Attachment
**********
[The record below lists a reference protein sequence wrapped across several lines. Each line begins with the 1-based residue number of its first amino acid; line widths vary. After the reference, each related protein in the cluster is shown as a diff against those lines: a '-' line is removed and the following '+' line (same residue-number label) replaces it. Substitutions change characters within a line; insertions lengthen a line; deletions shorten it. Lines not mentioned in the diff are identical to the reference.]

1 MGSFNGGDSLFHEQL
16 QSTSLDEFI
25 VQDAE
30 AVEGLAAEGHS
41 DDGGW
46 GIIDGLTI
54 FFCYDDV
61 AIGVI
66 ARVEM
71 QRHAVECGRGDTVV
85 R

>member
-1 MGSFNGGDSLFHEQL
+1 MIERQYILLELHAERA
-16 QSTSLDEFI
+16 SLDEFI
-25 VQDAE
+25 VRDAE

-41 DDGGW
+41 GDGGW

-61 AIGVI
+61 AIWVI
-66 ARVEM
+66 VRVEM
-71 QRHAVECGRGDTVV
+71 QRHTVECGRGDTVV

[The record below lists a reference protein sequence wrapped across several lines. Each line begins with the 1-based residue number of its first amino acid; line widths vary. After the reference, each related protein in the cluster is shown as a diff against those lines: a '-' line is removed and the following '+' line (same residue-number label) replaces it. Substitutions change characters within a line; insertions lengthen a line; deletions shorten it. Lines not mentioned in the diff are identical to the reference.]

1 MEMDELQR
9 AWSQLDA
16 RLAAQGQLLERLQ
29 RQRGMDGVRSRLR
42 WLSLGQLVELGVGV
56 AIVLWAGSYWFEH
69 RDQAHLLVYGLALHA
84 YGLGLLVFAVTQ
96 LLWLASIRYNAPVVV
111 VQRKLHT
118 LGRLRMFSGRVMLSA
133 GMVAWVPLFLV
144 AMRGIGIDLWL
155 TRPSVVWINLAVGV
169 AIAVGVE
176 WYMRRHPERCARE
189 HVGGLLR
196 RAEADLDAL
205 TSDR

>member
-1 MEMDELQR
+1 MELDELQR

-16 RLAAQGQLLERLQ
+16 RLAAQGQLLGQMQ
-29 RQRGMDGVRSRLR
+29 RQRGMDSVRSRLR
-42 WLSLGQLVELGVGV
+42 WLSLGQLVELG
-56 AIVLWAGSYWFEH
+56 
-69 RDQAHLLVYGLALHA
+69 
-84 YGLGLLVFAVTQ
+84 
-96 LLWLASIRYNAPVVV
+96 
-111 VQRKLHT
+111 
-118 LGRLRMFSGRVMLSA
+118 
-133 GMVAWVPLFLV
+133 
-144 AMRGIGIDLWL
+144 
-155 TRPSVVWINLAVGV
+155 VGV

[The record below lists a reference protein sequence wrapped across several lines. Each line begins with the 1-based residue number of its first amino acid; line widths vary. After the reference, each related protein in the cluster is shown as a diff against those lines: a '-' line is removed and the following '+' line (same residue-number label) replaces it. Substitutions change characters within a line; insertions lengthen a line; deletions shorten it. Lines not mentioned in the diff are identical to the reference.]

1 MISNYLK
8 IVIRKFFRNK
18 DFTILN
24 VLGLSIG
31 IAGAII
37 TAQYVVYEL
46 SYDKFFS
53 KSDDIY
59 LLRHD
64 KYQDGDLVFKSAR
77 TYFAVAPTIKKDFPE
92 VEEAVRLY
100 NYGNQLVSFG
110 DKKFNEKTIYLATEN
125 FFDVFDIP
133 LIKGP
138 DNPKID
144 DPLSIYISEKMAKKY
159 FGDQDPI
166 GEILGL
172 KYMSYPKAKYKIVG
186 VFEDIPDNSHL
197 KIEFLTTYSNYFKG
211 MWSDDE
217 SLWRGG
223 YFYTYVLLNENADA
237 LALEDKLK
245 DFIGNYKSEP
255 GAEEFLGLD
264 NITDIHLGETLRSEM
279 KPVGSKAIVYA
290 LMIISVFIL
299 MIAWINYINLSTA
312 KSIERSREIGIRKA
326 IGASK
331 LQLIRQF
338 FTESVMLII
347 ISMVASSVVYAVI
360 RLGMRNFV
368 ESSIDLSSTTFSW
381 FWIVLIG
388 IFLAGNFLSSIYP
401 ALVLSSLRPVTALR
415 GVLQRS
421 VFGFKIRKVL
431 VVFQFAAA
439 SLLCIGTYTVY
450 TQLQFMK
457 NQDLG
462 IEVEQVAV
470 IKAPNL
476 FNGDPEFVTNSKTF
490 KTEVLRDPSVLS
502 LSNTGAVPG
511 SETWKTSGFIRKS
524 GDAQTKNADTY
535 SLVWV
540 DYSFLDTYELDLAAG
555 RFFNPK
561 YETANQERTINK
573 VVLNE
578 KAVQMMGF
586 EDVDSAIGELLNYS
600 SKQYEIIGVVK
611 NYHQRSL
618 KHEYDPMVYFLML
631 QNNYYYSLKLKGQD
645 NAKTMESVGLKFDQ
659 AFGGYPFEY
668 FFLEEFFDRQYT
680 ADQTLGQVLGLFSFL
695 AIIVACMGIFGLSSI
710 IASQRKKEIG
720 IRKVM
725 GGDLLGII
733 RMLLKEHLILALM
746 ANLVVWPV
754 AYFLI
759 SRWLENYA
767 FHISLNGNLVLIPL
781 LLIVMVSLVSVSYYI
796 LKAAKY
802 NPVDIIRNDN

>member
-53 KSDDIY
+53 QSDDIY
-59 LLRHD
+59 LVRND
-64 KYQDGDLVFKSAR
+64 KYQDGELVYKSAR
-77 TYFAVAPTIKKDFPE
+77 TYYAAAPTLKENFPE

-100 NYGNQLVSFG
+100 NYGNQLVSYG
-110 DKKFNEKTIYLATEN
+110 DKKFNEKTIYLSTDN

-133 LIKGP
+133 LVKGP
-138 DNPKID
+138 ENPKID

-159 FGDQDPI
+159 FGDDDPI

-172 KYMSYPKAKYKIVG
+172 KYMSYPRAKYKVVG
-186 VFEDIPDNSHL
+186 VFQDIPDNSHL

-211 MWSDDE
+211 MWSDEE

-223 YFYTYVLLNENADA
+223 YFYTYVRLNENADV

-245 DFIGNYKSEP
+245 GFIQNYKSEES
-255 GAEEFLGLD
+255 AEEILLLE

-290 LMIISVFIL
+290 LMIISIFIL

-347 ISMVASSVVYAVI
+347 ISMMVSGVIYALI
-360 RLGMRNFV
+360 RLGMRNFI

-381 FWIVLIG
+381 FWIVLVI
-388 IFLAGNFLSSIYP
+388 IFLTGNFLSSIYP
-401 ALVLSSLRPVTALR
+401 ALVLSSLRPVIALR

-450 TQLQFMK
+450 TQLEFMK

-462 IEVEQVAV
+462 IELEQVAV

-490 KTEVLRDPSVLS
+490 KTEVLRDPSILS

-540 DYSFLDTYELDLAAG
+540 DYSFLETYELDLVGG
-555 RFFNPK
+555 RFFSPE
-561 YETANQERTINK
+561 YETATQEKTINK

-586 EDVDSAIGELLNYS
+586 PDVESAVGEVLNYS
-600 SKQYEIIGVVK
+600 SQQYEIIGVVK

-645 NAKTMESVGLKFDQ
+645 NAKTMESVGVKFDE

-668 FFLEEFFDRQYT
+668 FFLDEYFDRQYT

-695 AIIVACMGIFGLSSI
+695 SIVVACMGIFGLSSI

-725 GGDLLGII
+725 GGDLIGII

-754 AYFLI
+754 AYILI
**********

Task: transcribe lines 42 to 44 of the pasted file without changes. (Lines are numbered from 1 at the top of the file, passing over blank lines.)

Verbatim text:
155 TRPSVVWINLAVGV
169 AIAVGVE
176 WYMRRHPERCARE